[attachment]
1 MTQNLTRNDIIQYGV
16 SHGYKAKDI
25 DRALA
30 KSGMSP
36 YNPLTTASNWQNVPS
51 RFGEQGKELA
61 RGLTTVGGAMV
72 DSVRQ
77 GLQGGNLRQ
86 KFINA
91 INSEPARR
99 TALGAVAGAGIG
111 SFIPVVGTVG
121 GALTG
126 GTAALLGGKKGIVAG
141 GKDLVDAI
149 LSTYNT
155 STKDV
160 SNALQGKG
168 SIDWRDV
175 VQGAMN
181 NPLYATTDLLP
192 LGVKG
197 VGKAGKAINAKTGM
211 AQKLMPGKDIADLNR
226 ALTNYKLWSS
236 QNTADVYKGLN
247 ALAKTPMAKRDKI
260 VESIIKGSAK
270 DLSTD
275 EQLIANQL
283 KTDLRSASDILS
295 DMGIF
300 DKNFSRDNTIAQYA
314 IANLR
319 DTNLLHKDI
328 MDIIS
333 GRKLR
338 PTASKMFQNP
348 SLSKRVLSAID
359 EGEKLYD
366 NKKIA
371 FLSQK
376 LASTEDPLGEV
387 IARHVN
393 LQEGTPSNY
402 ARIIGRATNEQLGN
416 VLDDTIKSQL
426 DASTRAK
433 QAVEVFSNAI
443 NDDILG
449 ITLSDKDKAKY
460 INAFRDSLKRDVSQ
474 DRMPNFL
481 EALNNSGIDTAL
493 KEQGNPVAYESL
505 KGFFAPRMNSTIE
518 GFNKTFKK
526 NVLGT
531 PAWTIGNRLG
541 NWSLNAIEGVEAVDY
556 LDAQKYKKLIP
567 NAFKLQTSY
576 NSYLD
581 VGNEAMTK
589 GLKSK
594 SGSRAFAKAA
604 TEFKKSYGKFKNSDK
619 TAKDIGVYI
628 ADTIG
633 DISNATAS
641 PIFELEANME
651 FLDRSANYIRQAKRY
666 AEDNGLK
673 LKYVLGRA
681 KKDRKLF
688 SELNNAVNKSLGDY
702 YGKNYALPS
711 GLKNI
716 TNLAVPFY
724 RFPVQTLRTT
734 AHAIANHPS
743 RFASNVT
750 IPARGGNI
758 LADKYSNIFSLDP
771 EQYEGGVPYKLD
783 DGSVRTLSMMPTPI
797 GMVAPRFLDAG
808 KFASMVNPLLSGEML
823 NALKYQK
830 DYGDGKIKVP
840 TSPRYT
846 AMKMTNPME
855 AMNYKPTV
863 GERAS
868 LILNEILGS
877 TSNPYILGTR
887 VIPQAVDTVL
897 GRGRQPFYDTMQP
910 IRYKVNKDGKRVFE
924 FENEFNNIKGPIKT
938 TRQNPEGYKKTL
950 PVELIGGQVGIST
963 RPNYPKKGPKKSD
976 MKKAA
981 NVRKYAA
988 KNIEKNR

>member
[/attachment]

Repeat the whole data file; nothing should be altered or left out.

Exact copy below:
1 MTQNLTRNDIIQYGV
16 SHGYKAKDI
25 DRALA
30 KSGMSP
36 YNPLTTASNWQNVPS
51 RFGEQGKELA
61 RGLTTVGGAMV
72 DSVRQ
77 GLQGGNLRQ
86 KFINA
91 INSEPARR
99 TALGAVAGAGIG
111 SFIPVVGTVG
121 GALTG
126 GTAALLGGKKGIVAG
141 GKDLVDAI
149 LSTYNT
155 STKDV
160 SNALQGKG
168 SIDWRDV
175 VQGAMN
181 NPLYATTDLLP
192 LGVKG
197 VGKAGKAINAKTGM
211 AQKLMPGKDIADLNR
226 ALTNYKLWSS
236 QNTADVYKGLN
247 ALAKTPMAKRDKI
260 VESIIKGSAK
270 DLSTD
275 EQLIANQL
283 KTDLRSASDILS
295 DMGIF
300 DKNFSRDNTIAQYA
314 IANLR
319 DTNLLHKDI
328 MDIIS
333 GRKLR
338 PTASKMFQNP
348 SLSKRVLSAID
359 EGEKLYD
366 NKKIA
371 FLSQK
376 LASTEDPLGEV
387 IARHVN
393 LQEGTPSNY
402 ARIIGRATNEQLGN
416 VLDDTIKSQL
426 DASTRAK
433 QAVEVFSNAI
443 NDDILG
449 ITLSDKDKAKY
460 INAFRDSLKRDVSQ
474 DRMPNFL
481 EALNNSGIDTAL
493 KEQGNPVAYESL
505 KGFFAPRMNSTIE
518 GFNKTFKK
526 NVLGT
531 PAWTIGNRLG
541 NWSLNAIEGVEAVDY
556 LDAQKYKKLIP
567 NAFKLQTSY
576 NSYLD
581 VGNEAMTK
589 GLKSK
594 SGSRAFAKAA
604 TEFKKSYGKFKNSDK
619 TAKDIGVYI
628 ADTIG
633 DISNATAS
641 PIFELEANME
651 FLDRSANYIRQAKRY
666 AEDNGLK
673 LKYVLGRA
681 KKDRKLF
688 SELNNAVNKSLGDY
702 YGKNYALPS
711 GLKNI
716 TNLAVPFY
724 RFPVQTLRTT
734 AHAIANHPS
743 RFASNVT
750 IPARGGNI
758 LADKYSNIFSLDP
771 EQYEGGVPYKLD
783 DGSVRTLSMMPTPI
797 GMVAPRFLDAG
808 KFASMVNPLLSGEML
823 NALKYQK
830 DYGDGKIKVP
840 TSPRYT
846 AMKMTNPME
855 AMNYKPTV
863 GERAS
868 LILNEILGS
877 TSNPYILGTR
887 VIPQAVDTVL
897 GRGRQPFYDTMQP
910 IRYKVNKDGKRVFE
924 FENEFNNIKGPIKT
938 TRQNPEGYKKTL
950 PVELIGGQVGIST
963 RPNYPKKGPKKSD
976 MKKAA
981 NVRKYAA
988 KNIEKNR

>member